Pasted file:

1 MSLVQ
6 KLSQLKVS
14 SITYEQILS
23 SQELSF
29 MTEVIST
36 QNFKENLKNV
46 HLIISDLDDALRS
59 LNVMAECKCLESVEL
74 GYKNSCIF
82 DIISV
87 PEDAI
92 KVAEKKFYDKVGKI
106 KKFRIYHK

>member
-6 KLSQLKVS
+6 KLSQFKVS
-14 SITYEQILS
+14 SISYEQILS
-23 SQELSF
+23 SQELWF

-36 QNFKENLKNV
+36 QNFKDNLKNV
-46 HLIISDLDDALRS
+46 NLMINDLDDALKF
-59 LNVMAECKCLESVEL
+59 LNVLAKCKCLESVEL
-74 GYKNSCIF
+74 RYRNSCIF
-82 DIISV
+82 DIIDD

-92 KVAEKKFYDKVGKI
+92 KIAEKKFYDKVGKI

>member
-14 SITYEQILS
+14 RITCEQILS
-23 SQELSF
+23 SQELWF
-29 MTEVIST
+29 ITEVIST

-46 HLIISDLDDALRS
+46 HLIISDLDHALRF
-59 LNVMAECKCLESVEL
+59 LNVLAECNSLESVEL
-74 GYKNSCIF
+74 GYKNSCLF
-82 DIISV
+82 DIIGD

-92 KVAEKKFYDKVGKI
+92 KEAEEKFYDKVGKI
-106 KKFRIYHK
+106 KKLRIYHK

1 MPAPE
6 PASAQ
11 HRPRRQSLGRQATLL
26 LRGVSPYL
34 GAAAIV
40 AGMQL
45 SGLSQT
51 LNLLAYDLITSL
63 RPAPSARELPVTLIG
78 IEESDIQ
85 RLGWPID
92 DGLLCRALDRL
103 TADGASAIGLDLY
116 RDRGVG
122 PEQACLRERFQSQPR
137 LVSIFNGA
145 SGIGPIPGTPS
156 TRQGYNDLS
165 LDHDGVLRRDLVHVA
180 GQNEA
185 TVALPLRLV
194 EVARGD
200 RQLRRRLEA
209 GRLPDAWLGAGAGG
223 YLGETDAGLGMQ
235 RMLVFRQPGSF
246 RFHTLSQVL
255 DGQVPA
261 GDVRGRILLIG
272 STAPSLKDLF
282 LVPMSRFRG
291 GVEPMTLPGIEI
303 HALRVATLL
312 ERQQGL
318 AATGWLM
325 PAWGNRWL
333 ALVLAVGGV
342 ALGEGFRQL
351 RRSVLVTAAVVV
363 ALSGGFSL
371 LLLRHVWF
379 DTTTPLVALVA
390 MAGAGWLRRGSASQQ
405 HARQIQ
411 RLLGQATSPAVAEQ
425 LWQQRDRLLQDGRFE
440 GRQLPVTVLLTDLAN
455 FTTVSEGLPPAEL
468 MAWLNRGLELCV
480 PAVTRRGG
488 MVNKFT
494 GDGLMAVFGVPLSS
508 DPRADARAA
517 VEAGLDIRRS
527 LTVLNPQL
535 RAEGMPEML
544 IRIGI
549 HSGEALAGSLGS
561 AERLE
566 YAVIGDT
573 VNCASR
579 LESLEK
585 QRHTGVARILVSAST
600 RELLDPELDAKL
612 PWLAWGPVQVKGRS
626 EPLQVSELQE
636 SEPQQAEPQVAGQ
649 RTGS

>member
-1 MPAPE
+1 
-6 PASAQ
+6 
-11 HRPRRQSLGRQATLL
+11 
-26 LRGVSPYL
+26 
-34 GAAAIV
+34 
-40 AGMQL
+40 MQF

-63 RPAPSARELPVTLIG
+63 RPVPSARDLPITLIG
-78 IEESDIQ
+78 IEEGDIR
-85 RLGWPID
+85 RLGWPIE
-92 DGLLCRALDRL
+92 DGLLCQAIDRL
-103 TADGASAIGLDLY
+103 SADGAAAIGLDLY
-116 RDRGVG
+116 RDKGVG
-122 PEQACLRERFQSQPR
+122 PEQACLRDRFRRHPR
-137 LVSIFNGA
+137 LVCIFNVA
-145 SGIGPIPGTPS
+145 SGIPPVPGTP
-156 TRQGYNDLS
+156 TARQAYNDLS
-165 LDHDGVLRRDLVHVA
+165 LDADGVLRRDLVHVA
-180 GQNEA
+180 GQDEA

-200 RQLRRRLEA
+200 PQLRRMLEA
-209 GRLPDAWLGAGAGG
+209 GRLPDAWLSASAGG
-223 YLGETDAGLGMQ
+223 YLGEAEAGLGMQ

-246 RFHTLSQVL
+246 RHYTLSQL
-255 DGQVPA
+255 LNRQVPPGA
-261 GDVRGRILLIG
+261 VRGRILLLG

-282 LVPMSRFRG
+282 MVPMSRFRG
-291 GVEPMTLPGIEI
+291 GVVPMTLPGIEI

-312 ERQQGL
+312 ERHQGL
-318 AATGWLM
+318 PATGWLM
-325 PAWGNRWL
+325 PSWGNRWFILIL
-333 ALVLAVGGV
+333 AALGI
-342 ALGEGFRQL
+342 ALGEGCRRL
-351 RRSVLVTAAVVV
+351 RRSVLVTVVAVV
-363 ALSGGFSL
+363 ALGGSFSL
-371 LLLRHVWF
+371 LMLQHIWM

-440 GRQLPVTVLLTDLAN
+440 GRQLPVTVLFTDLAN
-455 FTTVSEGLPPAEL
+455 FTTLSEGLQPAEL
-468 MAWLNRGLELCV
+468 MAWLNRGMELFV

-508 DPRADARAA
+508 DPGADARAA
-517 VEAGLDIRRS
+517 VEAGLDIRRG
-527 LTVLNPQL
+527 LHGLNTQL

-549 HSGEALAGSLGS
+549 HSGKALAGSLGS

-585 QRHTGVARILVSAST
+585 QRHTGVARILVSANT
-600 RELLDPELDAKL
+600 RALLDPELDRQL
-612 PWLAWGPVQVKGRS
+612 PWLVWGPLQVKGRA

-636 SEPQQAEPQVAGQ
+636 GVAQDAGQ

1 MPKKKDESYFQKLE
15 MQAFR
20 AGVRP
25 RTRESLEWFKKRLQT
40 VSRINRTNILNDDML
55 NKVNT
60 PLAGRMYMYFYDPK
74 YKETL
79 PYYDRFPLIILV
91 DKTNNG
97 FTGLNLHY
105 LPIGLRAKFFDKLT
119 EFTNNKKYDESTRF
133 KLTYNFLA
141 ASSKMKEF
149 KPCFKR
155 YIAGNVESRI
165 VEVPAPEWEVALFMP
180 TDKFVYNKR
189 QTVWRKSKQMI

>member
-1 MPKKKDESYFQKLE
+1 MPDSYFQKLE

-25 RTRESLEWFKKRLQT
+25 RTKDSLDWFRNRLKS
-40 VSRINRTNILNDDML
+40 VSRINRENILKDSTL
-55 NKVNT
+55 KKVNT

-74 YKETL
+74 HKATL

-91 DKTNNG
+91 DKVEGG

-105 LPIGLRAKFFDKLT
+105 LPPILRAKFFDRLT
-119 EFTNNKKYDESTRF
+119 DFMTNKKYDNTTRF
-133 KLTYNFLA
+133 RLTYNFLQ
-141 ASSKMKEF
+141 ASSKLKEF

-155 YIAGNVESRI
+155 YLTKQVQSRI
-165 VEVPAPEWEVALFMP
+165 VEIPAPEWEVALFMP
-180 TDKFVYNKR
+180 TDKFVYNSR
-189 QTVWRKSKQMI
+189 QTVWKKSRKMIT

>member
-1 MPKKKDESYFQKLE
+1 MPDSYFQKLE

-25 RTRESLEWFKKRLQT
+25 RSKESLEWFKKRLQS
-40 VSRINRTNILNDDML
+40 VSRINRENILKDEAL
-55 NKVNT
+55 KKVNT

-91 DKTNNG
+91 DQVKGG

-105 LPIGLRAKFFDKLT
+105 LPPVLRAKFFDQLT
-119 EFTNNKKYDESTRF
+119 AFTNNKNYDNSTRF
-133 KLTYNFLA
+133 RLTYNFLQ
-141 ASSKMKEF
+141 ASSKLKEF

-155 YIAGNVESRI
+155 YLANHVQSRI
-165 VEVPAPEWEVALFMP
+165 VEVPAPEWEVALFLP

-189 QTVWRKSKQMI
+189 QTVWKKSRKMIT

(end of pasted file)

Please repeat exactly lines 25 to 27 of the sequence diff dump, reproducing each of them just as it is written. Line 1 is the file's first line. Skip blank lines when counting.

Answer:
-59 LNVMAECKCLESVEL
+59 LNVLAKCKCLESVEL
-74 GYKNSCIF